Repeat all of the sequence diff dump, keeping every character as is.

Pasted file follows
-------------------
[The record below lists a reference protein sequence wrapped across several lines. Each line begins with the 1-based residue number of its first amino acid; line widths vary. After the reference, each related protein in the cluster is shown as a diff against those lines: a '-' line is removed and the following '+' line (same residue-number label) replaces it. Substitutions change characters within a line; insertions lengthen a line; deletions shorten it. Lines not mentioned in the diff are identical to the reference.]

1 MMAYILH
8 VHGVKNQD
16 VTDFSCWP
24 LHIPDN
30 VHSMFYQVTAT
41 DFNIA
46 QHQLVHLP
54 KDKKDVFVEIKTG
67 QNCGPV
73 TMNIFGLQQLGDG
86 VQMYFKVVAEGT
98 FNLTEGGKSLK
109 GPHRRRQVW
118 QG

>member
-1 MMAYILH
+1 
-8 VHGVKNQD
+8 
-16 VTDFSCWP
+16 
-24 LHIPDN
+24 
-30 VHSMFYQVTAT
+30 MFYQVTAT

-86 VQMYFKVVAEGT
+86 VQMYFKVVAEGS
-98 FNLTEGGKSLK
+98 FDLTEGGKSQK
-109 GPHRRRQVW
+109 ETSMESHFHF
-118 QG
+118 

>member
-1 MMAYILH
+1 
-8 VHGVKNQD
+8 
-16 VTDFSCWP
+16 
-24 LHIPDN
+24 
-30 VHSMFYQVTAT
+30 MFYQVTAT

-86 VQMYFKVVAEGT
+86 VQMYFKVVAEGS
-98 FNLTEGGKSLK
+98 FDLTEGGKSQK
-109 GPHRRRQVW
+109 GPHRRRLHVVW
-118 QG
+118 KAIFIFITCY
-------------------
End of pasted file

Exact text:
[The record below lists a reference protein sequence wrapped across several lines. Each line begins with the 1-based residue number of its first amino acid; line widths vary. After the reference, each related protein in the cluster is shown as a diff against those lines: a '-' line is removed and the following '+' line (same residue-number label) replaces it. Substitutions change characters within a line; insertions lengthen a line; deletions shorten it. Lines not mentioned in the diff are identical to the reference.]

1 MMAYILH
8 VHGVKNQD
16 VTDFSCWP
24 LHIPDN
30 VHSMFYQVTAT
41 DFNIA
46 QHQLVHLP
54 KDKKDVFVEIKTG
67 QNCGPV
73 TMNIFGLQQLGDG
86 VQMYFKVVAEGT
98 FNLTEGGKSLK
109 GPHRRRQVW
118 QG

>member
-1 MMAYILH
+1 
-8 VHGVKNQD
+8 
-16 VTDFSCWP
+16 
-24 LHIPDN
+24 
-30 VHSMFYQVTAT
+30 MFYQVTAT

-86 VQMYFKVVAEGT
+86 VQMYFKVVAEGS
-98 FNLTEGGKSLK
+98 FDLTEGGKSQK
-109 GPHRRRQVW
+109 ETSMESHFHF
-118 QG
+118 

>member
-1 MMAYILH
+1 
-8 VHGVKNQD
+8 
-16 VTDFSCWP
+16 
-24 LHIPDN
+24 
-30 VHSMFYQVTAT
+30 MFYQVTAT

-86 VQMYFKVVAEGT
+86 VQMYFKVVAEGS
-98 FNLTEGGKSLK
+98 FDLTEGGKSQK
-109 GPHRRRQVW
+109 GPHRRRLHVVW
-118 QG
+118 KAIFIFITCY